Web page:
Security Magazine (May 30th) offered a sense of how sweeping the definition of “assets” might be, including “trucking, school bus, and motor coach industries, privately-owned highway assets that may include bridges and tunnels, and other related systems and assets owned and operated by state departments of education and transportation.”
Shoes, wallets, liquids, creams, medical devices – some airports have different procedures for hassling passengers than others. ID checks and personal questions from TSA agents – the agency deliberately targets people at random to try to catch them off guard. Even frequent fliers who are enrolled in TSA's PreCheck trusted-traveler program never know when they'll be singled out and ushered through standard or enhanced screening procedures.
The fact that the agency lamented the lack of a “single database” on public transportation is not reassuring. (Federal Register, Vol.77, No.104, pg. 31867, May 30.) The entire push seems aimed at not merely expanding but also centralizing information, efforts and authority, with BASE itself being a consolidation of several other TSA programs.
The TSA finds $400,000 every year in loose change left behind by travelers. It goes into their piggybank!
The case of Amtrak is instructive.
On March 3rd, 2011, Trains: The Magazine of Railroading ran the headline: “TRAINS Exclusive: Amtrak police chief bars Transportation Security Administration from some security operations.” The article went on to describe how TSA personnel “took over” an Amtrak station on their own authority and “thoroughly searched every person who entered.” When Amtrak Police Chief John O’Connor found out, he was reportedly “livid” and insisted on restricting the TSA's authority before he would consider “allowing them back on Amtrak property.”
On October 9th, 2012, Homeland Security Today – the official magazine of the Department of Homeland Security (DHS) – announced that DHS had forged a partnership Amtrak by which “over 8,000 frontline transportation employees and Amtrak Police Department officers” will be trained.
How did Amtrak go from threatening to evict the TSA (an agency within DHS) to joining enthusiastically in the harassment of passengers? What happened in a year-and-a-half?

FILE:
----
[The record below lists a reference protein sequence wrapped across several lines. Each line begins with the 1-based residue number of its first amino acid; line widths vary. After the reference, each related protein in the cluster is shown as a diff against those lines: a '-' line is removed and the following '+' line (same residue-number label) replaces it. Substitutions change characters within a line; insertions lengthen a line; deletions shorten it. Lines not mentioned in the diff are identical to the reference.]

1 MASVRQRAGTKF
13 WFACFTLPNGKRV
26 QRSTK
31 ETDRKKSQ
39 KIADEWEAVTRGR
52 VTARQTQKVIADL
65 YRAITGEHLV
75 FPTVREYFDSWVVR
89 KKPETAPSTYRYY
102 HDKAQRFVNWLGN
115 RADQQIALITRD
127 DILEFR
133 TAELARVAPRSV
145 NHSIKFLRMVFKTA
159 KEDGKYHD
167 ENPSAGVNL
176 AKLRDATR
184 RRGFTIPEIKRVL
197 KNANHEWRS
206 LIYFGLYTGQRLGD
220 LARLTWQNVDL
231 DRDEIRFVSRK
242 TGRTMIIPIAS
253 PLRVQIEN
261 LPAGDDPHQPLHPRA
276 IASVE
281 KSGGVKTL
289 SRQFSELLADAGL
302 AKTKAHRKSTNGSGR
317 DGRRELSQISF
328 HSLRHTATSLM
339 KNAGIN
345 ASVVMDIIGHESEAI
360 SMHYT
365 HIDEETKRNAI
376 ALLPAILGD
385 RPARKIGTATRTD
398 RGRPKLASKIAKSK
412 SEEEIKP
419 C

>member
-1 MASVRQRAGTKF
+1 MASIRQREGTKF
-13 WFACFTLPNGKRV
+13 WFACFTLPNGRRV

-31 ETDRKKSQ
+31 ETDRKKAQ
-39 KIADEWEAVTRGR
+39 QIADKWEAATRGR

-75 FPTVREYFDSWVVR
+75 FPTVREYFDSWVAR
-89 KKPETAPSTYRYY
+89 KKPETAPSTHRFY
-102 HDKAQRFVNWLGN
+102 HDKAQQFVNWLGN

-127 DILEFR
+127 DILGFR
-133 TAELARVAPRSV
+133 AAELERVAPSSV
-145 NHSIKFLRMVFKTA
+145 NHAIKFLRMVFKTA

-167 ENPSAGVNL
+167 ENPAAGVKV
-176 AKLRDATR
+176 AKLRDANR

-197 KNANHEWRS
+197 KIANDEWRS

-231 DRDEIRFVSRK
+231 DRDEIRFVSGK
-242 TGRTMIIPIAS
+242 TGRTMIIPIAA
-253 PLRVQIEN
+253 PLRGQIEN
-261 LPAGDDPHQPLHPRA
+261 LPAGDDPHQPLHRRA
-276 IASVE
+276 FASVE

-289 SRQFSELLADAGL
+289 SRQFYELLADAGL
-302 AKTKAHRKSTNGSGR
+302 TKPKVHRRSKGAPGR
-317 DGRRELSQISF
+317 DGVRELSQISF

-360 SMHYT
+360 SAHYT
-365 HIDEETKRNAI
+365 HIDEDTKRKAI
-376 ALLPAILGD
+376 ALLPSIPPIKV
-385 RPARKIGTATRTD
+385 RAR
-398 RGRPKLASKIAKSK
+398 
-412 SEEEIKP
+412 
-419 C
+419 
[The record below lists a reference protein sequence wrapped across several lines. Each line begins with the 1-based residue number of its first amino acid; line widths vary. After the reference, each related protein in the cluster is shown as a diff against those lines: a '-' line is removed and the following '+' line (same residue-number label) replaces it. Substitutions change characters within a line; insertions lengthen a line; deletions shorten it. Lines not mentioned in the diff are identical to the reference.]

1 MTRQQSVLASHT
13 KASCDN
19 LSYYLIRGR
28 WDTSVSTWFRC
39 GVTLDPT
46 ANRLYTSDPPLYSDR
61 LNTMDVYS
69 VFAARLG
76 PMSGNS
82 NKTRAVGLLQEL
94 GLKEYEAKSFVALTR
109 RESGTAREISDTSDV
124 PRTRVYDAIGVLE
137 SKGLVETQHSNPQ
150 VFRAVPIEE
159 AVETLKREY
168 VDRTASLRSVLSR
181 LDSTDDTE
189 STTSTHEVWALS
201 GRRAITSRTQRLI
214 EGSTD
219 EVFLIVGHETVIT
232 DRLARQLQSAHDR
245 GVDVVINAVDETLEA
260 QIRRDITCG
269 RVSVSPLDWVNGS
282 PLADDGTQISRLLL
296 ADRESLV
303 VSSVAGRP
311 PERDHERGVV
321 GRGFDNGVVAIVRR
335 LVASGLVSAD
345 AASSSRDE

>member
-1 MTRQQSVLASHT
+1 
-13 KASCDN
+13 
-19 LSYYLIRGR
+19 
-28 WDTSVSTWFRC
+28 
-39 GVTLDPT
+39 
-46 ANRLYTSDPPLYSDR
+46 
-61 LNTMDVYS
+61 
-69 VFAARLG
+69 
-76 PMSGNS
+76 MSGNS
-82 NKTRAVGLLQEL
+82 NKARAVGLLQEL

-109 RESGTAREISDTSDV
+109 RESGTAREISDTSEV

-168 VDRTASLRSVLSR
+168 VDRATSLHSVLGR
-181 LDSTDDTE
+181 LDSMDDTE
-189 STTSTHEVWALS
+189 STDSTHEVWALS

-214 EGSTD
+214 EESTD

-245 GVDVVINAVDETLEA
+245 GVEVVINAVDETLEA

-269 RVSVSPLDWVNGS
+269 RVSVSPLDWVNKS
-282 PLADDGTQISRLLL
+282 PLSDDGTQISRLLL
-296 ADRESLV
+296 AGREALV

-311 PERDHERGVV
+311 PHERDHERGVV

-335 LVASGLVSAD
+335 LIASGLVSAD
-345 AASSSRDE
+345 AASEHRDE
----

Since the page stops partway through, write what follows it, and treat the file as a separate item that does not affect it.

Money happened. In 2011, Amtrak received $1.5 billion in federal funds and broke records with 30 million passengers; it still lost money. Amtrak's losses were so huge and persistent that one of Mitt Romney’s campaign promises was to privatize the behemoth. By partnering with national security in October, however, Amtrak guaranteed both funding and survival no matter who won the election.
Airport-style control of travel within America is coming. Some would argue it has been here for decades in the form of speed limits. But what's coming is different in kind. The unmarked police cars hiding in bushes are after your money; the uniformed TSA agents and their “partners” want your freedom, your obedience.
The Constitution will not protect the right to travel. Although many legal scholars consider it to be a Constitutional right akin to freedom of association, the word “travel” or its equivalent does not appear in the document except to guarantee the right of Congress members to travel back and forth from 'work'. The Supreme Court case Sáenz v. Roe (1999) rejected the Constitutional basis of free travel and rooted it instead within judicial precedent. These are weak roots and shallow soil.
Those who fret over their continued ability to travel abroad should glance over their shoulders to glimpse what is happening to travel within America. The two are politically connected, intimately so. Many of the same methods that now restrict foreign travel will be used within America because the same agency will handle both: the TSA in its many manifestations. They might be called BASE agents or VIPRs (Visible Intermodal Prevention and Response), like the ones who partnered with law enforcement in 2011 in Tennessee to conduct random “terrorist” checkpoints on highways. They may be the specially trained clerks who sell you a ticket . But TSA agents in whatever guise are coming to the highway, bus stop and train station you frequent.